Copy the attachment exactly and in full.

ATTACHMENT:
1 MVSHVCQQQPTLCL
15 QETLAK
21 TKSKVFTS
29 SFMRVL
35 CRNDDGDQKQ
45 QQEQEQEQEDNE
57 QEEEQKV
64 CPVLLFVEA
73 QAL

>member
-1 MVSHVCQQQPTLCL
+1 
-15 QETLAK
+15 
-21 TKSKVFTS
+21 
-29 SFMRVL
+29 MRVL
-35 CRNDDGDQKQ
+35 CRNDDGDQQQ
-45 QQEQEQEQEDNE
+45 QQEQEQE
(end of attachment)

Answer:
1 MVSHVCQQQPTLCL
15 QETLAK
21 TKSKVFTS
29 SFMRVL
35 CRNDDGDQKQ
45 QQEQEQEQEDNE
57 QEEEQKV
64 CPVLLFVEA
73 QAL

>member
-1 MVSHVCQQQPTLCL
+1 
-15 QETLAK
+15 
-21 TKSKVFTS
+21 
-29 SFMRVL
+29 MRVL
-35 CRNDDGDQKQ
+35 CRNDDGDQQQ
-45 QQEQEQEQEDNE
+45 QQEQEQE